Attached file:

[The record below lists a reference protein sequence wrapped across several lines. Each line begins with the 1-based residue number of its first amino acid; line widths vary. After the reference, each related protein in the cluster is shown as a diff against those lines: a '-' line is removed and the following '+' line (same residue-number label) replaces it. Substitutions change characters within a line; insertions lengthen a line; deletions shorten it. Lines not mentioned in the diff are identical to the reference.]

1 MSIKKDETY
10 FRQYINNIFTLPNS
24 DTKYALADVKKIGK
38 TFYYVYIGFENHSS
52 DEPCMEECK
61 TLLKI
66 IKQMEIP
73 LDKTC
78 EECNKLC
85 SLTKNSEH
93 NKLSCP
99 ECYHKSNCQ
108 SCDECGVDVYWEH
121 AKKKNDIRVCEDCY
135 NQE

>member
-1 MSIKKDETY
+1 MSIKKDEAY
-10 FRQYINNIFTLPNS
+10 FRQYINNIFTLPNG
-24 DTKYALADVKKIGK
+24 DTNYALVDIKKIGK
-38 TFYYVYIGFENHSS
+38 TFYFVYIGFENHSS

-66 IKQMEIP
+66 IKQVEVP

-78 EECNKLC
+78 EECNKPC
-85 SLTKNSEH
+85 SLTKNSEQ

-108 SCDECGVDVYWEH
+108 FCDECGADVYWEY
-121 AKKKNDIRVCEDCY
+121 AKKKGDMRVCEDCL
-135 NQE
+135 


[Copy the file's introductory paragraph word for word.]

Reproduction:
[The record below lists a reference protein sequence wrapped across several lines. Each line begins with the 1-based residue number of its first amino acid; line widths vary. After the reference, each related protein in the cluster is shown as a diff against those lines: a '-' line is removed and the following '+' line (same residue-number label) replaces it. Substitutions change characters within a line; insertions lengthen a line; deletions shorten it. Lines not mentioned in the diff are identical to the reference.]